2. Nehemiah listened to the news of the day. What did he hear about (1:2-3)?   There are two topics that are brought up.  (1) The people of God and (2) the city of God, Jerusalem.  So when he heard about the condition of his people and Jerusalem and what was his response?  Remember that most believe that Nehemiah had never been to Jerusalem.  He was most likely born and raised in Babylon.  Notice his response:  He was broken, he wept and mourned for days.  So this really brings a few questions to mind.
    1. What has moved you to tears in the previous past?
    2. What is broken around you that you are or are not seeing? What lies in ruin around you that needs to be restored?
  3. The next part of this chapter is a revelation about the man Nehemiah. Before God shows us what Nehemiah did, He will show us who Nehemiah was.  In several ways, Nehemiah shows the depth of His concern for the people of God and the purposes of God.  Nehemiah goes about trying to get God’s attention about something that effects the depth of his heart.  What does that look like, crying out to God?  What does it look like to really plead your case to God?  This is a great example of getting to watch a sincere heart do just that.  How are we to get God’s attention with our prayers – and keep in mind you will never wrap God around your finger or tell Him what to do.  You can’t trick Him or fool Him – remember He knows your heart.
    1. His name means the Lord comforts – according to a note in my NASB. And he was the cupbearer to the King – so most likely he had a lot of contact with the King, who was the son of the King that was saved by Mordecai in the book of Ester. So I would imagine that this family had a history of trusting their Jewish servants.
    2. He has an interest in the people and the city (verse 2) and that is how he got this report. And the news breaks Nehemiah’s heart. He has five responses to this
      1. He sat down –
      2. And wept –
  • And mourned for days
  1. And fasted
  2. And prayed
  1. So what is learned from all this – how are we to get God’s attention? First, let your heart be broken by the things that break God’s heart.  Note how deeply Nehemiah was touched by the situation that he had learned about.  Next, Give God your full attention if you want God’s attention on those things that are breaking your heart.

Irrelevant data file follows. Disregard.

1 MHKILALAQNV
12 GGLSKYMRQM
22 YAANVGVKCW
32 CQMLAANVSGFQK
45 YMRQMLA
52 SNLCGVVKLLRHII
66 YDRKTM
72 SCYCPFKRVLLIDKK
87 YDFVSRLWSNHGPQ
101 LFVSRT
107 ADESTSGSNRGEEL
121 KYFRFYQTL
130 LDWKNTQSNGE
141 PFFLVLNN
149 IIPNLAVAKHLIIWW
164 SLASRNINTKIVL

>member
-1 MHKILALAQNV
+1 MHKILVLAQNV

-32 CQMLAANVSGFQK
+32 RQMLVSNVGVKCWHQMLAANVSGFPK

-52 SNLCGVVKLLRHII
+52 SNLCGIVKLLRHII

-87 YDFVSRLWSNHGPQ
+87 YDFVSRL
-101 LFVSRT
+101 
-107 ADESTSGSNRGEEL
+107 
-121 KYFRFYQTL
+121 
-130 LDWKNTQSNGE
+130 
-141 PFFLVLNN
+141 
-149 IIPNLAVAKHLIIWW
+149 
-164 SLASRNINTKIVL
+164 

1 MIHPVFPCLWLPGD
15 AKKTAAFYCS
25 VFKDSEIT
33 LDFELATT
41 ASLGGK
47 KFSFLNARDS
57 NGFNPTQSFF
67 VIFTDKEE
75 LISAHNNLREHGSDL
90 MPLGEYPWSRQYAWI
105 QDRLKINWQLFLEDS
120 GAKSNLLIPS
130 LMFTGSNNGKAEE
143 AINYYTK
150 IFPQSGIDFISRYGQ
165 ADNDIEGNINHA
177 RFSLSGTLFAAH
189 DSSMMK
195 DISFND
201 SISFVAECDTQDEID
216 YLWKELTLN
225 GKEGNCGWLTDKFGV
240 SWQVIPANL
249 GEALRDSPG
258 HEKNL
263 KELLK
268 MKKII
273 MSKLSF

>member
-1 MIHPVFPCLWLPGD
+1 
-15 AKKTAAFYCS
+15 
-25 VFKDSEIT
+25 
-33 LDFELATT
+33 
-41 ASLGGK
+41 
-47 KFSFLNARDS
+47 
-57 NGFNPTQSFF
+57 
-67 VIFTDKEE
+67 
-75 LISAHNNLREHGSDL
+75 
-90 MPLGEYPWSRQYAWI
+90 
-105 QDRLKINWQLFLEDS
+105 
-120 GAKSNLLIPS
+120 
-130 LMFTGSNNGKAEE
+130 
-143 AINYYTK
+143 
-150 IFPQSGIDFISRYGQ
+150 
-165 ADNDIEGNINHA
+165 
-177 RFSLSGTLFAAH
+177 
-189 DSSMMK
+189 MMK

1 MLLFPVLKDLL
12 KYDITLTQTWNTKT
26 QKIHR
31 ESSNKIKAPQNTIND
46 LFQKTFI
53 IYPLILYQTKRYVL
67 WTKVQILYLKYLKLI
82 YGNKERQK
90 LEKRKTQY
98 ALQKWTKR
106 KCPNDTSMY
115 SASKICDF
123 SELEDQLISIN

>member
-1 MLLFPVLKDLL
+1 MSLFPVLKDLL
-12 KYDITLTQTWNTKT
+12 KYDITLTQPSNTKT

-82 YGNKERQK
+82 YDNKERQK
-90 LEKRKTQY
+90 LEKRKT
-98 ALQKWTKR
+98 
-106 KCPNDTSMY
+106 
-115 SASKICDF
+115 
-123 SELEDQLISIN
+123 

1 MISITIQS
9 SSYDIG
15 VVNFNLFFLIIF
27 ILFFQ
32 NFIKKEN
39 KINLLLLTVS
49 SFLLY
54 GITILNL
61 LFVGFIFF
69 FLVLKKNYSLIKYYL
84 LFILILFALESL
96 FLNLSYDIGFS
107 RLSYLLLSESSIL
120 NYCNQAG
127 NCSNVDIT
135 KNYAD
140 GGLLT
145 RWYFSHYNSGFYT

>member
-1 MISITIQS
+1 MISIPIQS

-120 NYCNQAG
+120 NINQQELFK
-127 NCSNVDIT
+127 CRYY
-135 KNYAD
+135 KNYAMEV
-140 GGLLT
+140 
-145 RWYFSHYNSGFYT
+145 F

In Nehemiah’s case, we are going to find that when God chooses to answer his cry, He chooses Nehemiah to be the answer.  That is exactly why many of our church members don’t want to pray too much for the church to grow, they are afraid that God might reveal to them that they are the answer, they are the solution.

Next, we’ll look at the prayer of Nehemiah

 

Illustrations from History

In an old book entitled “Touching Incidents and Remarkable Answers to Prayer” by S. B. Shaw, printed in 1893.  Rev. Shaw collected a great number of truly remarkable stories, including this one:  Many years ago, James Rogers of the Alabama Conference of the Methodist Episcopal Church told the story of Annie Clayton of San Jose, California.  As a child, she and her sister Vanie took a long walk one Saturday morning to collect some scraps of wood as fuel for heating their family’s home.  As they returned, Vanie collapsed from the lingering effects of cholera and was unable to proceed.

Annie, who was only five years old, was helpless and they sat beside the road not knowing what to do.  Finally Vanie said, “You know, Annie, that a good while ago mother told us that if we ever got into trouble, we should pray, and God would help us.  Now you help me get down upon my knees, and hold me up, and we will pray.”  So there on the sidewalk, the two sisters prayed earnestly for someone to come along to help them.  Then they resumed sitting on the curb waiting to see how God would answer their prayers.

Far down the street, they spotted a man who walked out of a factory and looked curiously up the street, and the girls thought perhaps he was the one God would send.  But the man went back into the factory.  Presently he came out again, looked up the street again, and reentered the factory.  Then man walked out of the factory a third time, wear his hat and walking toward them.

Approaching the children, the man said in a broken German accent, “O children, what is the matter?”  When they explained the situation to him, the German hoisted Vanie up in his brawny arms and carried her all the way home.

Once the girls were safely delivered, the gentleman told his story.  He was the proprietor of an ink factory, and he had been working hard on payroll checks for his men.  Suddenly as he was pouring over his books his eyes had clouded up and his vision had blurred.  He had a plain impression that someone on the street wanted to see him, so he stepped outside and tried to focus his eyes up and down the street.  Seeing no one, he returned to his desk and tried to work.

The darkness in his vision was even worse, and the impression was even greater.  So he walked outside again, puzzled.  Then he returned to his work again, but his fingers would not grasp the pen.  He found himself unable to write a word; moreover the impression on his mind was urgent.  So he fetched his hat and walked up the street in bewilderment until he saw the girls who had prayed earnestly for someone to come along and help them.